In the same letter addressed to Spalatin from August 1521, in which Luther complains about Rhau-Grunenberg’s slovenly print, he praises three sheets of paper in quarto form sent to him by Philip Melanchthon. They contain his pamphlet against Jacobus Latomus Rationis Latomiæ (1521), produced by another printer in Wittenberg;[29]  Luther shows himself delighted and remarks that the sample sheets “please him greatly” (qui valde placet)[30].

The printer Luther is referring to here is Melchior Lotter the Younger (ca 1490-1542). His father was Melchior Lotter the Elder, who established himself as one of the most influential printers of humanist and reformatory texts in Leipzig.[31] In a letter to Spalatin dating from 1519, Luther mentions a visit of the old Melchior Lotter to Wittenberg and praises his excellent Frobenian typeset.[32] The quality of his prints must have left an impression on the reformer, since shortly after he and four other professors at the university, who showed themselves displeased with the quality of Rhau-Grunenberg’s results, requested Lotter to settle in Wittenberg.[33] Even though Lotter the Elder did not relocate, he sent his son to establish a second printing press in Wittenberg in the same year.[34]

The Freiheitsschrift by Lotter the Younger preserved in the Taylorian is listed as edition L in the Weimarer Ausgabe (WA);[35] it was printed the following year in 1521, which is indicated on the title-page (Uittembergae. M.D.Xxi). Looking at the text, it is clearly visible that Lotter was using a better typeset;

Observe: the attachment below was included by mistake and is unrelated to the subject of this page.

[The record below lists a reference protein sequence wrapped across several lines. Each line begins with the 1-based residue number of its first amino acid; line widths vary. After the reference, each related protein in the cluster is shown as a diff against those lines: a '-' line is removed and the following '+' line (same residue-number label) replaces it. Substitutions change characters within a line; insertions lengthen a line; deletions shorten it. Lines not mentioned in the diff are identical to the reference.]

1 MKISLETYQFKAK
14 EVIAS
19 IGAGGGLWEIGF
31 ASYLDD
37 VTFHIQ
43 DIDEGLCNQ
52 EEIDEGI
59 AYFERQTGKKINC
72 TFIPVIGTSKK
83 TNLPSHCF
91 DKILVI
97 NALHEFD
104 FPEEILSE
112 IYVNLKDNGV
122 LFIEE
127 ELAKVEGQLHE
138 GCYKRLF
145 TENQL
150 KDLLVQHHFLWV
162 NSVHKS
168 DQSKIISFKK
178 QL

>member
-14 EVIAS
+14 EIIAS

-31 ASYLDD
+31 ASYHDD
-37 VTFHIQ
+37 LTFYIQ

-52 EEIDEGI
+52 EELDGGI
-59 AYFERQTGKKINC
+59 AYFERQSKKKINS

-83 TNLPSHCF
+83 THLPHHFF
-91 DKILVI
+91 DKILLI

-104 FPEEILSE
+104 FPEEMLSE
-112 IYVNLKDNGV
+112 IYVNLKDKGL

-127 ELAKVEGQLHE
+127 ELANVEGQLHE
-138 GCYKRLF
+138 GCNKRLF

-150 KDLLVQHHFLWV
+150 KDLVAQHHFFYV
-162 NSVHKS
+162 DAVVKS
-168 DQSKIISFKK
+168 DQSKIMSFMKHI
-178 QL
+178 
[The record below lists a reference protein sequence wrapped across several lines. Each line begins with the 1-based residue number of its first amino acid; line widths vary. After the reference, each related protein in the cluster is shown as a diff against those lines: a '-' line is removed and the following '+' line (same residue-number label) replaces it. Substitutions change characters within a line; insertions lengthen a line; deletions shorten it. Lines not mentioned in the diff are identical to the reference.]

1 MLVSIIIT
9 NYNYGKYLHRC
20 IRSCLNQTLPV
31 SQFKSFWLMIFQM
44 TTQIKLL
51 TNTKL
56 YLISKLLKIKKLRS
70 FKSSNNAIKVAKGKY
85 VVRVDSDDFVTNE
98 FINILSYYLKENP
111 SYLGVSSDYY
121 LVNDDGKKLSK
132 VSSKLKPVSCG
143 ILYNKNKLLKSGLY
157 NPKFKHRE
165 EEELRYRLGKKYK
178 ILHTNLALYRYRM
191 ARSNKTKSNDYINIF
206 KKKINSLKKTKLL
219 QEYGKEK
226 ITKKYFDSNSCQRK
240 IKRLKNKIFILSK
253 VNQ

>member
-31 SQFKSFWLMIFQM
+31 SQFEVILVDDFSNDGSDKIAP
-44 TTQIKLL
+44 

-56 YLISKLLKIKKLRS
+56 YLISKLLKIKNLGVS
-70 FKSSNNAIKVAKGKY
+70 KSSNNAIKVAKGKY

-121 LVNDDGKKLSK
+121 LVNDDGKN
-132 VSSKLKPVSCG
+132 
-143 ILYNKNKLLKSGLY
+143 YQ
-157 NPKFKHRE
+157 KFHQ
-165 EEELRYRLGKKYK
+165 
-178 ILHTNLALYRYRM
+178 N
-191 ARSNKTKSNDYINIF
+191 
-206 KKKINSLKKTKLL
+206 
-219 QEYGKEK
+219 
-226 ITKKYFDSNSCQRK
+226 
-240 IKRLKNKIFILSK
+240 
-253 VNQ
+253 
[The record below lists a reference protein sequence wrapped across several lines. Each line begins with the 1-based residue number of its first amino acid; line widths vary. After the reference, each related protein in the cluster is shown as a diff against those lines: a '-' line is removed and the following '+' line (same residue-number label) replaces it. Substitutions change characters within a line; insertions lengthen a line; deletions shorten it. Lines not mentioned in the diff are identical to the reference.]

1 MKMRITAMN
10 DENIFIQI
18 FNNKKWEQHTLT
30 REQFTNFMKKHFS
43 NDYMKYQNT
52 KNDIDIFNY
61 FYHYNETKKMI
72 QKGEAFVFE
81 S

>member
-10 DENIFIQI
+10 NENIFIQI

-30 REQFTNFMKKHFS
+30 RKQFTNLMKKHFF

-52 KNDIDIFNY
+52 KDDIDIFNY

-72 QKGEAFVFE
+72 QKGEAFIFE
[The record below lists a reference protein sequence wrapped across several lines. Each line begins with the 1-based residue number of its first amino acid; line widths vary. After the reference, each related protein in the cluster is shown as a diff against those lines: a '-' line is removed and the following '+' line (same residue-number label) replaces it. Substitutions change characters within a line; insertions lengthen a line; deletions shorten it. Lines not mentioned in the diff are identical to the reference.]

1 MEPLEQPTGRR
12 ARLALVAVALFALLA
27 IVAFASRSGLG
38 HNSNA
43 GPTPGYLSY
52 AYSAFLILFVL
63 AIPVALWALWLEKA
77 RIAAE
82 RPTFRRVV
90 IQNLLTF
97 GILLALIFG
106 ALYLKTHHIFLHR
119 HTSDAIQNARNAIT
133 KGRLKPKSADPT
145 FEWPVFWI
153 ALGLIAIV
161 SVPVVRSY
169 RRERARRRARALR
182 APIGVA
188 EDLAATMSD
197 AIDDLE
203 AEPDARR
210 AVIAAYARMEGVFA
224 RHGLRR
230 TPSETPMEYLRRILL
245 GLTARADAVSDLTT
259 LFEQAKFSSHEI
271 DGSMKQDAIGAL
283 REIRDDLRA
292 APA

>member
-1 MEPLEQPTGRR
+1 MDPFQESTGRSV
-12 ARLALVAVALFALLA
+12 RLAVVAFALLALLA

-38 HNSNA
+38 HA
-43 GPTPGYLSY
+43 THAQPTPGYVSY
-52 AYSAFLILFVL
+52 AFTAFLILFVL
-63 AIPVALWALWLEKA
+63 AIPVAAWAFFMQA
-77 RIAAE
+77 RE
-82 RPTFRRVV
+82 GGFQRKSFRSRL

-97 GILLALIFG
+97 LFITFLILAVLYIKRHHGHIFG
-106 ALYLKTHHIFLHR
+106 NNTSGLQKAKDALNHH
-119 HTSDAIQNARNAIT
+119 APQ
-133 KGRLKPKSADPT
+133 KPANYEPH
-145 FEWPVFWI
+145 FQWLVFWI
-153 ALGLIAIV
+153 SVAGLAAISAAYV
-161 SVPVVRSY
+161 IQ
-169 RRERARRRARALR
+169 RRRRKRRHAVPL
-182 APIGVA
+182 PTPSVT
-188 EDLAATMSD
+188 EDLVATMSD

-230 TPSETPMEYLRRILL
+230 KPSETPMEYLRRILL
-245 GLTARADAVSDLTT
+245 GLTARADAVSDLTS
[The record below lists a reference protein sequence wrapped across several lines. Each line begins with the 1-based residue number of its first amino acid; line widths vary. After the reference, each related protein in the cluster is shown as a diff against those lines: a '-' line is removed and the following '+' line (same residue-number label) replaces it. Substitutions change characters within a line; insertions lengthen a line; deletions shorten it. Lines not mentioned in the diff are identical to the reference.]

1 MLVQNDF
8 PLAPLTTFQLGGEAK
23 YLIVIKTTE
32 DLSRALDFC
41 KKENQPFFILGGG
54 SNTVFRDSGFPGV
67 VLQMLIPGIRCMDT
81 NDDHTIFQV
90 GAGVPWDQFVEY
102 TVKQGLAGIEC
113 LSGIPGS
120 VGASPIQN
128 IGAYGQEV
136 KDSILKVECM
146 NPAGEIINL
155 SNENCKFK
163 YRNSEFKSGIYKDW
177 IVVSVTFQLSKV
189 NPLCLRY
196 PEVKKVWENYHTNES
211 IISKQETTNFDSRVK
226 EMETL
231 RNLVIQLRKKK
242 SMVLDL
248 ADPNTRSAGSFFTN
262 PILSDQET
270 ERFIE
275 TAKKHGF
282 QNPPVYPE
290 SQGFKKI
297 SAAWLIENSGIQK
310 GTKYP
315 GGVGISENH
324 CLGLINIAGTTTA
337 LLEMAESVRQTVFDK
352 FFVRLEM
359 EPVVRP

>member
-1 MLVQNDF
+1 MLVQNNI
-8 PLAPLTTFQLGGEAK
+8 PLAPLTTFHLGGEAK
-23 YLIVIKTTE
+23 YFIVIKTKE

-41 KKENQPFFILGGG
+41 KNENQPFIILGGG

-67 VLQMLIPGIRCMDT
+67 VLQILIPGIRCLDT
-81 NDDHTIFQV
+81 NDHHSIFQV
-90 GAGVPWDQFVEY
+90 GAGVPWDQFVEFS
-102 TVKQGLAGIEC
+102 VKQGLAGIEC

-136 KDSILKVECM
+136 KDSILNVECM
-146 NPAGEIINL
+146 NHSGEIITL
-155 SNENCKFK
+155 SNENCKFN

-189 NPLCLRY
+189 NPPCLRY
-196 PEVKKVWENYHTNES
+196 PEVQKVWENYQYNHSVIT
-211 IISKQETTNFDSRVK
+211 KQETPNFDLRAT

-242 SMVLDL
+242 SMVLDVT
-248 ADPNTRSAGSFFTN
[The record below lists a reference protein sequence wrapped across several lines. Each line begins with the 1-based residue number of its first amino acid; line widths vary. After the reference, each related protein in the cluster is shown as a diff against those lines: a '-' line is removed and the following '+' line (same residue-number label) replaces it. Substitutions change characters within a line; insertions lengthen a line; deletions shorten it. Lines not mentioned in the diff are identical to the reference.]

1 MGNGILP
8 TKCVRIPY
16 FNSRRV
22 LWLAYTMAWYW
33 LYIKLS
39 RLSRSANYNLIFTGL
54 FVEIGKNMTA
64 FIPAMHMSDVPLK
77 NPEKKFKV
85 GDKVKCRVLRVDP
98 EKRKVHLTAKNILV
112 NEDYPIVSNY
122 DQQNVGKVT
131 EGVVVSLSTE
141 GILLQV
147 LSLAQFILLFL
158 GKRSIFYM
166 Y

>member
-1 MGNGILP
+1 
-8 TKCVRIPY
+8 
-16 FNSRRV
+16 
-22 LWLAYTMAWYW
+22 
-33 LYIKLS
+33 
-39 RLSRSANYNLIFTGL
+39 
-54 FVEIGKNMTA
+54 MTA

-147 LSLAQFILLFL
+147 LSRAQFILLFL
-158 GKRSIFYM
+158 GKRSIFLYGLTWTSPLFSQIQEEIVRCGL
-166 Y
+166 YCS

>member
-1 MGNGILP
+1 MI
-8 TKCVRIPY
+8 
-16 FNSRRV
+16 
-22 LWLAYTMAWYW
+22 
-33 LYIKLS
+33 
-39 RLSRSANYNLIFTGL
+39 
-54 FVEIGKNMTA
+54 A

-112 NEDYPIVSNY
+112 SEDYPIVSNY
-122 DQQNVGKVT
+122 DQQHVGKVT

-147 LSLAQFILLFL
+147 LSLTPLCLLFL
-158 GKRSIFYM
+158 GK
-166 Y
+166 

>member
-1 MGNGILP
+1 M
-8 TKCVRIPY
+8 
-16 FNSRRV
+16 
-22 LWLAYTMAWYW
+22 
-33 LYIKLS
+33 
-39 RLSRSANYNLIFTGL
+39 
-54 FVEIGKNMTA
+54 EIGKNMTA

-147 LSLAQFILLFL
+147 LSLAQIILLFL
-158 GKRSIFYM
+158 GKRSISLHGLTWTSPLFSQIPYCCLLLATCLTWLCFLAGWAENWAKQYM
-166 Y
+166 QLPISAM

ll. 4: Taylorian, Arch.8o.G.1521(25), A1v
Ill. 4: Taylorian, Arch.8o.G.1521(25), A1v

contrary to Rhau-Grunenberg, the text region also runs parallel to the four borders of the page and creates an elegant, easily legible text; additionally, Lotter reserves two more leaves for the treatise, as a consequence of which he is able to present the text more lavishly, even though he does not leave the back of the title-page empty as Rhau-Grunenberg does, but rather leaves C6v blank, which – along with the title-page – was used as protection of the text from external grime. It therefore comes as no surprise that both the title-page and C6v are besmeared with printing ink. A contributing factor might have been the fact that the print at one point was part of a larger collection, which the numbering of the sheets by a modern hand indicates (51r-64v); Lotter’s Freiheitsschrift seems to have been the third in the erstwhile collection.[36]

What sets apart his Freiheitsschrift from Rhau-Grunenberg’s most clearly, however, is the fact that Lotter’s does not include a woodcut on the title-page, but simply gives the title, author, and imprint in large Gothic font. This clearly renders edition L less ostentatious than Rhau-Grunenberg’s. Lotter had issued a previous edition of the Freiheitsschrift the year before which did include a woodcut by Cranach;[37] however, this earlier version – listed as B in the WA – reveals a greater deviance from the original text issued by Rhau-Grunenberg. Therefore, it might come as a surprise that – apart from the non-existent woodcut – in most other aspects Lotter’s later edition L is more indebted to Rhau-Grunenberg’s editio princeps than his earlier version B.